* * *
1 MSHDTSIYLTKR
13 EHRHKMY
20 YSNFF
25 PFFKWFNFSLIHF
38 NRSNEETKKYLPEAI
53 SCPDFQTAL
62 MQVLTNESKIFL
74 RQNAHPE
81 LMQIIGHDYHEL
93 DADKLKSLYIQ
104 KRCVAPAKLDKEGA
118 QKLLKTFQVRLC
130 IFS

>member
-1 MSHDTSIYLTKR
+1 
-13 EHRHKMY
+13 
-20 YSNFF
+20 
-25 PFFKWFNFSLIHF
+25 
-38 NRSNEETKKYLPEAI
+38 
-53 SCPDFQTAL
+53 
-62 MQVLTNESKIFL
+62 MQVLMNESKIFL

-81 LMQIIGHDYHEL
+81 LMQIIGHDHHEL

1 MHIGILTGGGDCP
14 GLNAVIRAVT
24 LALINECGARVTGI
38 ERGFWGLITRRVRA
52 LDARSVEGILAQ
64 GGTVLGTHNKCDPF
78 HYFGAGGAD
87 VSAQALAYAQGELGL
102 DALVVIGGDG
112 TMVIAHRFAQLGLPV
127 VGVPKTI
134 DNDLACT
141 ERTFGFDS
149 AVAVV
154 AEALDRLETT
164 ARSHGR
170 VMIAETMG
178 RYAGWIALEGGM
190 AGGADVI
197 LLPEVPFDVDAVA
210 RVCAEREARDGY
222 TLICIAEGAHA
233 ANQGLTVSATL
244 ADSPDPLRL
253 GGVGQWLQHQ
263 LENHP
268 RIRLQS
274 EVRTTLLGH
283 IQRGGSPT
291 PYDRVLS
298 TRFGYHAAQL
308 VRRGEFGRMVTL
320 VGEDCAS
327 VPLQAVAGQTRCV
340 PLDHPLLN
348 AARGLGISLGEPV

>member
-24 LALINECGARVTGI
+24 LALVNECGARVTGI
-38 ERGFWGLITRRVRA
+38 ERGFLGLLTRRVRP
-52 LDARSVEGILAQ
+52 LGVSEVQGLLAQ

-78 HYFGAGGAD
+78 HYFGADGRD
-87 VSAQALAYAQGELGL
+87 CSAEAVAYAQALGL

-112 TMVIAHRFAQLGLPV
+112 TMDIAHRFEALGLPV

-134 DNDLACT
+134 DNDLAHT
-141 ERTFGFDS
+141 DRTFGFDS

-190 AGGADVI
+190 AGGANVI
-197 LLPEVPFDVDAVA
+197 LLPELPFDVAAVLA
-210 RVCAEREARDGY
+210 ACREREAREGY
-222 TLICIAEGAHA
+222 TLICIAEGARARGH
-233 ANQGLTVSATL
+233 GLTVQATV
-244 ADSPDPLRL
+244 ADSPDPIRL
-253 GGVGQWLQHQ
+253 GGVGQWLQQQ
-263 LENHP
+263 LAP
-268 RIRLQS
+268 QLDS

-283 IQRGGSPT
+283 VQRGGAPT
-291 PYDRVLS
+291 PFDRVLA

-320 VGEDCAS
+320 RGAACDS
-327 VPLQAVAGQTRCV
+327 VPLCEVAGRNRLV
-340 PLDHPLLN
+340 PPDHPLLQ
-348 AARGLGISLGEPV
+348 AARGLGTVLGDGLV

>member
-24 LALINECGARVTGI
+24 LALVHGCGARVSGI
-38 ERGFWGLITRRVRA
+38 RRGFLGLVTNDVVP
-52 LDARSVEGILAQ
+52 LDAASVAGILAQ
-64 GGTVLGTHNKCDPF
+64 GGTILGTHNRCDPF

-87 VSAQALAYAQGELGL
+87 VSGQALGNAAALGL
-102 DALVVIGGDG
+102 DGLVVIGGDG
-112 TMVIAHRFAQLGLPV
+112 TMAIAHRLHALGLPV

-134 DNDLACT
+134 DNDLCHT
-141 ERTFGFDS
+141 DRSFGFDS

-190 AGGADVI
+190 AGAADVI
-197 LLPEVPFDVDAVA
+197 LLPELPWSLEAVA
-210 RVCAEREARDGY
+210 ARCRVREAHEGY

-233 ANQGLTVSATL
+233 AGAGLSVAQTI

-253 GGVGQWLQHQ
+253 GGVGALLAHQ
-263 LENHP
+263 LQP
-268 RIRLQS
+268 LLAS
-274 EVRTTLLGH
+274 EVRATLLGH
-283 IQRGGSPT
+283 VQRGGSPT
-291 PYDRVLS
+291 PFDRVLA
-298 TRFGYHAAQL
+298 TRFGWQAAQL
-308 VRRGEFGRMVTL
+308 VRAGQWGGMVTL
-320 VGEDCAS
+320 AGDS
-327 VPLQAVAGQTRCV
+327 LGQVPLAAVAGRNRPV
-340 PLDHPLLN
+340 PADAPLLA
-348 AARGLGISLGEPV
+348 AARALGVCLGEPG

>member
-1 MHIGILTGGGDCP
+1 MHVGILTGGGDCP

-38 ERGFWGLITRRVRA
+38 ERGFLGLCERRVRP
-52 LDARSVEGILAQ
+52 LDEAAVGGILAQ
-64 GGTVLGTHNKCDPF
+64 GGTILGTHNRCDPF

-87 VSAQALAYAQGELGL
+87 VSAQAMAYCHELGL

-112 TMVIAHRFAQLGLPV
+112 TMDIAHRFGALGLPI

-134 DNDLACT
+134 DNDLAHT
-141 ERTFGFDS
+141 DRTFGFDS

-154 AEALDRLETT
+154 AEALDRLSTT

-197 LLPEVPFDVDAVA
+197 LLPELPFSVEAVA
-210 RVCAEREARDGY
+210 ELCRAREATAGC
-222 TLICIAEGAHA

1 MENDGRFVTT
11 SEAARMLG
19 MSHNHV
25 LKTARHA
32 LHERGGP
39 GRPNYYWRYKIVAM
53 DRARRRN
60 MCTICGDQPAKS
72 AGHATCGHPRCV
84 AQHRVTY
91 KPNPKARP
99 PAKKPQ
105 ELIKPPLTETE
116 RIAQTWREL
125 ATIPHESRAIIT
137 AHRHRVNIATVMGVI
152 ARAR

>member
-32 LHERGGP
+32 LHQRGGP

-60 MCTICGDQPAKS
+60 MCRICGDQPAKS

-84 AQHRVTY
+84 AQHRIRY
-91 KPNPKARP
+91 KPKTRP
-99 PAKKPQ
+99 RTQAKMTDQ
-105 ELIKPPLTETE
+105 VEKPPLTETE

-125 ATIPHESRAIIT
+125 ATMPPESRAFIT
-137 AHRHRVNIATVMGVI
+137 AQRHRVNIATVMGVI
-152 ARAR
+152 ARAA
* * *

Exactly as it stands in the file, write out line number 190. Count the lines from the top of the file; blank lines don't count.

11 SEAARMLG